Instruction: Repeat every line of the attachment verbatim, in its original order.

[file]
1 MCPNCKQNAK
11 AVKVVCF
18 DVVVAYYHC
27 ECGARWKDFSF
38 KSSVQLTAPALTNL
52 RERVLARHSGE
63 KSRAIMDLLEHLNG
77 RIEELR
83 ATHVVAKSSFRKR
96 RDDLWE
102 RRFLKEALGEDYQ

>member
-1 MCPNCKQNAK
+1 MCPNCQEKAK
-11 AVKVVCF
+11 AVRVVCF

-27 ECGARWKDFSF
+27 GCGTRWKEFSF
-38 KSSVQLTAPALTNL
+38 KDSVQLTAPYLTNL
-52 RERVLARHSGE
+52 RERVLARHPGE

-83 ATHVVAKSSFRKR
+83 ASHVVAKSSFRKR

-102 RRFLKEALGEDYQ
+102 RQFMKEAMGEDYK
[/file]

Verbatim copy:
1 MCPNCKQNAK
11 AVKVVCF
18 DVVVAYYHC
27 ECGARWKDFSF
38 KSSVQLTAPALTNL
52 RERVLARHSGE
63 KSRAIMDLLEHLNG
77 RIEELR
83 ATHVVAKSSFRKR
96 RDDLWE
102 RRFLKEALGEDYQ

>member
-1 MCPNCKQNAK
+1 MCPNCQEKAK
-11 AVKVVCF
+11 AVRVVCF

-27 ECGARWKDFSF
+27 GCGTRWKEFSF
-38 KSSVQLTAPALTNL
+38 KDSVQLTAPYLTNL
-52 RERVLARHSGE
+52 RERVLARHPGE

-83 ATHVVAKSSFRKR
+83 ASHVVAKSSFRKR

-102 RRFLKEALGEDYQ
+102 RQFMKEAMGEDYK